Canada's Biggest Cities Saw Fastest-Ever Exodus Of Residents, And It Began Before COVID-19

Millennials are looking for breathing room.

Canada’s two largest metro areas have recorded their largest-ever outflow of residents according to new data from Statistics Canada, as a growing number of residents headed for the suburbs or nearby smaller cities.

The Toronto metropolitan area saw a net loss of 50,375 residents to other parts of Ontario between July 2019 and July 2020, while the Montreal area lost a net 24,880 people to other parts of Quebec. In Vancouver, 12,189 more residents moved out to other parts of B.C. than moved in, among the highest numbers ever recorded.

The COVID-19 pandemic unfolded about mid-way through this period.

Thanks to immigration, the largest metro areas still recorded overall population growth during this period, but they grew far less quickly than many smaller nearby places.



Vancouver’s 1.1-per-cent population growth was outdone by suburban New Westminster (2.8 per cent), while Montreal’s 0.7 per cent growth paled in comparison to nearby Mirabel, growing 3.6 per cent.

It’s not surprising that the pandemic accelerated the exodus from big cities, but the trend began well before that, said Frank Clayton, an urban and real estate economist at Ryerson University’s Centre for Urban Research and Land Development in Toronto.

“There’s been an outflow of Toronto for years as people move out for something bigger,” he told HuffPost Canada.

With the pandemic, “people accelerated the decision a bit,” he added.

Millennials are settling down and having children, and they are following the Baby Boomers in an exodus for more affordable and larger houses in suburbia, Clayton said. 

“Millennials’ behaviour is not exactly but pretty much like Boomers, except they’re doing it 10 years later (in life),” Clayton said.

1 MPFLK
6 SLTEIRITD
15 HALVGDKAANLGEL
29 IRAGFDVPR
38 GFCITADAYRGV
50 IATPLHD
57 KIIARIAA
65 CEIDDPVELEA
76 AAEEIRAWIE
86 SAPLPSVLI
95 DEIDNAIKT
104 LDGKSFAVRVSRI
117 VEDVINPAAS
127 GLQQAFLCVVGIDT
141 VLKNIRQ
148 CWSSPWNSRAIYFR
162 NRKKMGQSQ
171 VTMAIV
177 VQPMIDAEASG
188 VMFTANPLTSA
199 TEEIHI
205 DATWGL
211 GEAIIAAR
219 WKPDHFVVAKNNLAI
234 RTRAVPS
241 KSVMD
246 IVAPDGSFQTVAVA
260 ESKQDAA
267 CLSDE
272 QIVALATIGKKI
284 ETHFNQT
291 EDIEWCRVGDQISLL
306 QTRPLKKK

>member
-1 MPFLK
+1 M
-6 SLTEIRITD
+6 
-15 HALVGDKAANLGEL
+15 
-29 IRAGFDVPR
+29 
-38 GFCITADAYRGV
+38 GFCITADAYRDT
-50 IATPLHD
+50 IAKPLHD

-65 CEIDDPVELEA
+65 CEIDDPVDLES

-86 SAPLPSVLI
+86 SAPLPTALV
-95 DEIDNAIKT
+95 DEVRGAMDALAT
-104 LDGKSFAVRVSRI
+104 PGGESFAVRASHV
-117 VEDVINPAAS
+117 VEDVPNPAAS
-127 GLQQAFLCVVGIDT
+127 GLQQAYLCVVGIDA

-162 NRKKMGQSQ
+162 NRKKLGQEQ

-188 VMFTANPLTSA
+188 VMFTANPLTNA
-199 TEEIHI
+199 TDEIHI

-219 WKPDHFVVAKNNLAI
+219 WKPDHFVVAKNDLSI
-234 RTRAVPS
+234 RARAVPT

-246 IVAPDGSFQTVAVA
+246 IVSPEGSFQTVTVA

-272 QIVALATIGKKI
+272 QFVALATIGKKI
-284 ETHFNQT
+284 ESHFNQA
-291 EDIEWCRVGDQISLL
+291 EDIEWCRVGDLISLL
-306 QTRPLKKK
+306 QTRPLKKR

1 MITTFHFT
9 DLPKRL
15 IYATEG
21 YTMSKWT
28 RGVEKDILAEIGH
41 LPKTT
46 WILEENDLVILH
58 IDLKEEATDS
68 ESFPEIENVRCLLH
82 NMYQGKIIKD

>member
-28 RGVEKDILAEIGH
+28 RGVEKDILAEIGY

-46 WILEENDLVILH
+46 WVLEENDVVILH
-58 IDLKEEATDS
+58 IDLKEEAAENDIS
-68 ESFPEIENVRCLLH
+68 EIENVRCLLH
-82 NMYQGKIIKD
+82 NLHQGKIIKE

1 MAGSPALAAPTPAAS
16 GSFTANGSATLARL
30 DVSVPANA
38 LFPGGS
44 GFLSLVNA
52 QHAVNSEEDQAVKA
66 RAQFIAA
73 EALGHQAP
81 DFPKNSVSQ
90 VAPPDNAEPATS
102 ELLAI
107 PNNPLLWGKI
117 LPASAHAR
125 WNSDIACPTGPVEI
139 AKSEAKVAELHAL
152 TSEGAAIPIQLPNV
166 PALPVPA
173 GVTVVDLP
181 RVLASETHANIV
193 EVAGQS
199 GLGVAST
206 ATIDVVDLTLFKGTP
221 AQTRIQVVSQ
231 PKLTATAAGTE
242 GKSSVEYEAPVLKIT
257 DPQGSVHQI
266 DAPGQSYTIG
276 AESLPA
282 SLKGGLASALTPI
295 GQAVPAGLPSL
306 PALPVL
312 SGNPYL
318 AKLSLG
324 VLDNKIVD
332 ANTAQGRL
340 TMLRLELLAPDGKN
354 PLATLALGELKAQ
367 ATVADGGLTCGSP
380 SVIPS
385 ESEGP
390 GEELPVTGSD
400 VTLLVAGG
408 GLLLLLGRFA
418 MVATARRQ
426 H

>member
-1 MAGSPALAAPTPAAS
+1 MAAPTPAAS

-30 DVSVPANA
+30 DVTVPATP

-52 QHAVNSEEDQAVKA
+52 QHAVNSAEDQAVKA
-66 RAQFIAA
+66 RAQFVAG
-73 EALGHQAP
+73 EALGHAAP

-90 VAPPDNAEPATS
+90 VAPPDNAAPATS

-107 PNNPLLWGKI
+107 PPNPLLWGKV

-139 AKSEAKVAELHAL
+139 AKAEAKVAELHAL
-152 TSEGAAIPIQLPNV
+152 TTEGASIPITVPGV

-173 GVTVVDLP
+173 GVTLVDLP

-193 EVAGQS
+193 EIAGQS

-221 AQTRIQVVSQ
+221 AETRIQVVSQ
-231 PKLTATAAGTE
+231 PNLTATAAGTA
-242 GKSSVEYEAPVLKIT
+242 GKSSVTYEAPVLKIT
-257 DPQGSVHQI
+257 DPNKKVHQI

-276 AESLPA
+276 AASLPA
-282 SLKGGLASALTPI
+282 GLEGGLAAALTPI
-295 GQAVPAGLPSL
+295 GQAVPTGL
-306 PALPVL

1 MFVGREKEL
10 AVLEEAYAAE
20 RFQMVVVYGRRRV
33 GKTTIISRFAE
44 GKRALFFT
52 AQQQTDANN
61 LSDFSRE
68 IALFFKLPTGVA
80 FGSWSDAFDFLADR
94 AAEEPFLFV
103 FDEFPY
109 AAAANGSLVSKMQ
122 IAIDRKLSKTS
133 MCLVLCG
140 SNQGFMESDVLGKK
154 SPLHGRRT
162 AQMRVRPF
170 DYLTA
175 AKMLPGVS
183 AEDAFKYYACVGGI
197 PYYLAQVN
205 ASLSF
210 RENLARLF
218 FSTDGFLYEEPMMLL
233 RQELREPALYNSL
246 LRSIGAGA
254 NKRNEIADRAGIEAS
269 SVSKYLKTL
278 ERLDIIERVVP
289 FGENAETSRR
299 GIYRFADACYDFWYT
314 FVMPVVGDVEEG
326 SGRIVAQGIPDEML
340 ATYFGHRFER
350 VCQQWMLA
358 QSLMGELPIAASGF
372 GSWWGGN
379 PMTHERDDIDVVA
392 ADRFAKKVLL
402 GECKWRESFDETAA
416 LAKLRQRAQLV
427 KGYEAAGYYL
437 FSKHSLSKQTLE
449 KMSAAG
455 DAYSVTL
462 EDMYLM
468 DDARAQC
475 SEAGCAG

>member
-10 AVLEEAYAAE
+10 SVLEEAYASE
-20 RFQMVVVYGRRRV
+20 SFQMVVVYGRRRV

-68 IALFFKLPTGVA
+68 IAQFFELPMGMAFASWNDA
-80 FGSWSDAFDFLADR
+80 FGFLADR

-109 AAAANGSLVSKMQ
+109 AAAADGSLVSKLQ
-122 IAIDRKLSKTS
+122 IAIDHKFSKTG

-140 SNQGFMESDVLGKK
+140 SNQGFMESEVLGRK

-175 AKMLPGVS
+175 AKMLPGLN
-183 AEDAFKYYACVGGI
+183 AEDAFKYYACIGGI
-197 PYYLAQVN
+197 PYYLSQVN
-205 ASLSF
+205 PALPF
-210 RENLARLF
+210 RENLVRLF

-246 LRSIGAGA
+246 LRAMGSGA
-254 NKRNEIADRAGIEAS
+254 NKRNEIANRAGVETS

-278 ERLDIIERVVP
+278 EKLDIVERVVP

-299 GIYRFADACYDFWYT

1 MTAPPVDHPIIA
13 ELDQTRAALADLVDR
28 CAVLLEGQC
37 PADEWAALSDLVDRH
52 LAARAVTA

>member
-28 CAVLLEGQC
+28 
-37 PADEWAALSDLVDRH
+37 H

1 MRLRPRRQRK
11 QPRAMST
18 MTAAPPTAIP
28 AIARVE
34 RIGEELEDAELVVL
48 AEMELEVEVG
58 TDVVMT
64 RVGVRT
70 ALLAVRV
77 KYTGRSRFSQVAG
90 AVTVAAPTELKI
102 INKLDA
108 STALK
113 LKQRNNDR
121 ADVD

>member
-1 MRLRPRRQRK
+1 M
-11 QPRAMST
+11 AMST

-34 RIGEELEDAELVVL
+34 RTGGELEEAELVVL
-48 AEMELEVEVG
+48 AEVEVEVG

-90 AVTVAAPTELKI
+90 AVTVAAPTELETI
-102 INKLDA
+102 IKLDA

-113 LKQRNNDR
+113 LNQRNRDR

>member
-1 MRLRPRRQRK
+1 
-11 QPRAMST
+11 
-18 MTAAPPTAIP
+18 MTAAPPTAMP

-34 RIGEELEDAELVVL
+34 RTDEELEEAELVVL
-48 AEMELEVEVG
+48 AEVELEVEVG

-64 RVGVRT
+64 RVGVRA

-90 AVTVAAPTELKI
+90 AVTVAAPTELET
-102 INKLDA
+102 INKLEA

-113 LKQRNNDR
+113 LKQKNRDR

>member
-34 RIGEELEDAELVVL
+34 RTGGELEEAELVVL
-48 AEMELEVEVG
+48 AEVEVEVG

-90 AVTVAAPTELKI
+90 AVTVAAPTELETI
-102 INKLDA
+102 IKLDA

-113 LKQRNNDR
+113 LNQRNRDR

Hence the booming populations and housing markets in places like Kitchener-Cambridge-Waterloo and Guelph, near Toronto, and Abbotsford and Kelowna, not far from Vancouver.

While rental rates are tumbling in the large cities, many of these smaller centres are seeing soaring housing costs. Asking rates for one-bedroom apartments in Toronto dropped 20.9 per cent over the past year, according to rental site Padmapper, but rose by 8.5 per cent in both Hamilton, west of Toronto, and Oshawa, east of Toronto.

One-bedroom rents are down 9.3 per cent in Vancouver, but up a staggering 26.9 per cent in Abbotsford, and 8.9 per cent in Kelowna.

“Demand for housing from the prime home buying group is for lower density housing like single-detached or at least townhouses,” Clayton said. “We’re not increasing the supply of that in Toronto.”

Satellite offices?

The work-from-home phenomenon also has many businesses reconsidering the high price of downtown real estate. The office vacancy in Canada’s downtown cores has shot up by some 40 per cent over the past year, to 13 per cent, the highest level in 16 years, according to data from commercial real estate agency CBRE.

Clayton believes some of these businesses leaving the core may choose to open small “satellite offices” outside the major urban areas, that would allow employees to avoid long commutes into downtown.

For instance, someone in southwest Ontario, in Kitchener-Cambridge-Waterloo or London, might drive to a satellite office in Milton or Mississauga a few times a week, avoiding the drive into Toronto.

But all this doesn’t necessarily mean the fight against urban sprawl is lost. There are ways to develop growing cities in a more sustainable way, Clayton argues, including a focus on the “missing middle” of housing ― everything in between sprawling suburban homes and tiny condos in high-rise towers.

In that, Clayton has allies in the real estate industry, where many have called for a focus on development of larger apartment units, townhouses and stacked townhomes, as a way of reducing the demand for detached homes.

But with Canada likely to return to high immigration levels once the pandemic is over, cities will have to keep finding space for development, Clayton said.

“You’ve got to have a combination of growing up and growing out. The planners think they can just limit it to growing up. That’s not going to happen.”


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